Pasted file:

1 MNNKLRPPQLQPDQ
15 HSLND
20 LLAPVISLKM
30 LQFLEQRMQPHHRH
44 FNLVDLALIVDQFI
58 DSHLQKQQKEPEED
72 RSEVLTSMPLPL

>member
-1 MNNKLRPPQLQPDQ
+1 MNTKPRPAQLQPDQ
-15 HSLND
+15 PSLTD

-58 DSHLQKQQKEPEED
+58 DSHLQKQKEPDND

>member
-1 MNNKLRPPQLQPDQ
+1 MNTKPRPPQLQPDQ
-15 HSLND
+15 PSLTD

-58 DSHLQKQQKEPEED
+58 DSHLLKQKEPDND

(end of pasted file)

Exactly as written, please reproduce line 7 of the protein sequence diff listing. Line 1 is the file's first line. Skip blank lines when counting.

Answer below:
72 RSEVLTSMPLPL